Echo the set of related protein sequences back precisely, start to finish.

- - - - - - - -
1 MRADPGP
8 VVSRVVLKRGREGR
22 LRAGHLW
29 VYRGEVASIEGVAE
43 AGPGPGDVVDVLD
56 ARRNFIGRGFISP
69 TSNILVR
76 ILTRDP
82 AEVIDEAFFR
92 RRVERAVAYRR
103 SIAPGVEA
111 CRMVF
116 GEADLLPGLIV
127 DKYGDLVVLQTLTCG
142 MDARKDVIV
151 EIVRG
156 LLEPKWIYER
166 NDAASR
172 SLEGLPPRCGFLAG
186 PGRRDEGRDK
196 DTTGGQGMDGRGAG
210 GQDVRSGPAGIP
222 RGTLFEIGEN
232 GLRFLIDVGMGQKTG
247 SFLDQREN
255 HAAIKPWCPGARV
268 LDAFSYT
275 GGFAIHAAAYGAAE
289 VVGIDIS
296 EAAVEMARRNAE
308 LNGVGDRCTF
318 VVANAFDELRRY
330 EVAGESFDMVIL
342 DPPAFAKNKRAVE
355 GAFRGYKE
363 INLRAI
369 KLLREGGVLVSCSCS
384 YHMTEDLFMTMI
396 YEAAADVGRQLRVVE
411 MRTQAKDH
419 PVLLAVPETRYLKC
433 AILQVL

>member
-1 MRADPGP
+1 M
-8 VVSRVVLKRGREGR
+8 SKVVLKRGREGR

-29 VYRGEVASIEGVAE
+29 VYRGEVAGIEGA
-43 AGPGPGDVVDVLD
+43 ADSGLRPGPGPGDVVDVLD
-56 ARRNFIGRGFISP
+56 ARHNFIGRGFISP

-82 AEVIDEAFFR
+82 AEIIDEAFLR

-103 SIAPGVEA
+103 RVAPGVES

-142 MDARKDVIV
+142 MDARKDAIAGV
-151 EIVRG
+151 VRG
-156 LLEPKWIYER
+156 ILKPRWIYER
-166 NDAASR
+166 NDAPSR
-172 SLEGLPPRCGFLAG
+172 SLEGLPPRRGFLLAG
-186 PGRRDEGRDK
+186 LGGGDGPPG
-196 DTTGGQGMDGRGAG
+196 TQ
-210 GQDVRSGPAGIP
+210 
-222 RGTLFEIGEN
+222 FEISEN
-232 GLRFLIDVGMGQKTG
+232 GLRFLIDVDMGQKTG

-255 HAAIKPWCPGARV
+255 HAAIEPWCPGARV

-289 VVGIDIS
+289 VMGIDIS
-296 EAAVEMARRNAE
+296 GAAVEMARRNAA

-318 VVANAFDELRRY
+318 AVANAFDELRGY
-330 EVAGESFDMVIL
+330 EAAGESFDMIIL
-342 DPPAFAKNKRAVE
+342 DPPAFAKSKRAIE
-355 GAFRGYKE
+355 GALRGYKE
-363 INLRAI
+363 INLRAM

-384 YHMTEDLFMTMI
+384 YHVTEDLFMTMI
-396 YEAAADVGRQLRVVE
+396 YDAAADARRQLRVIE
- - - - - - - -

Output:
1 MRADPGP
8 VVSRVVLKRGREGR
22 LRAGHLW
29 VYRGEVASIEGVAE
43 AGPGPGDVVDVLD
56 ARRNFIGRGFISP
69 TSNILVR
76 ILTRDP
82 AEVIDEAFFR
92 RRVERAVAYRR
103 SIAPGVEA
111 CRMVF
116 GEADLLPGLIV
127 DKYGDLVVLQTLTCG
142 MDARKDVIV
151 EIVRG
156 LLEPKWIYER
166 NDAASR
172 SLEGLPPRCGFLAG
186 PGRRDEGRDK
196 DTTGGQGMDGRGAG
210 GQDVRSGPAGIP
222 RGTLFEIGEN
232 GLRFLIDVGMGQKTG
247 SFLDQREN
255 HAAIKPWCPGARV
268 LDAFSYT
275 GGFAIHAAAYGAAE
289 VVGIDIS
296 EAAVEMARRNAE
308 LNGVGDRCTF
318 VVANAFDELRRY
330 EVAGESFDMVIL
342 DPPAFAKNKRAVE
355 GAFRGYKE
363 INLRAI
369 KLLREGGVLVSCSCS
384 YHMTEDLFMTMI
396 YEAAADVGRQLRVVE
411 MRTQAKDH
419 PVLLAVPETRYLKC
433 AILQVL

>member
-1 MRADPGP
+1 M
-8 VVSRVVLKRGREGR
+8 SKVVLKRGREGR

-29 VYRGEVASIEGVAE
+29 VYRGEVAGIEGA
-43 AGPGPGDVVDVLD
+43 ADSGLRPGPGPGDVVDVLD
-56 ARRNFIGRGFISP
+56 ARHNFIGRGFISP

-82 AEVIDEAFFR
+82 AEIIDEAFLR

-103 SIAPGVEA
+103 RVAPGVES

-142 MDARKDVIV
+142 MDARKDAIAGV
-151 EIVRG
+151 VRG
-156 LLEPKWIYER
+156 ILKPRWIYER
-166 NDAASR
+166 NDAPSR
-172 SLEGLPPRCGFLAG
+172 SLEGLPPRRGFLLAG
-186 PGRRDEGRDK
+186 LGGGDGPPG
-196 DTTGGQGMDGRGAG
+196 TQ
-210 GQDVRSGPAGIP
+210 
-222 RGTLFEIGEN
+222 FEISEN
-232 GLRFLIDVGMGQKTG
+232 GLRFLIDVDMGQKTG

-255 HAAIKPWCPGARV
+255 HAAIEPWCPGARV

-289 VVGIDIS
+289 VMGIDIS
-296 EAAVEMARRNAE
+296 GAAVEMARRNAA

-318 VVANAFDELRRY
+318 AVANAFDELRGY
-330 EVAGESFDMVIL
+330 EAAGESFDMIIL
-342 DPPAFAKNKRAVE
+342 DPPAFAKSKRAIE
-355 GAFRGYKE
+355 GALRGYKE
-363 INLRAI
+363 INLRAM

-384 YHMTEDLFMTMI
+384 YHVTEDLFMTMI
-396 YEAAADVGRQLRVVE
+396 YDAAADARRQLRVIE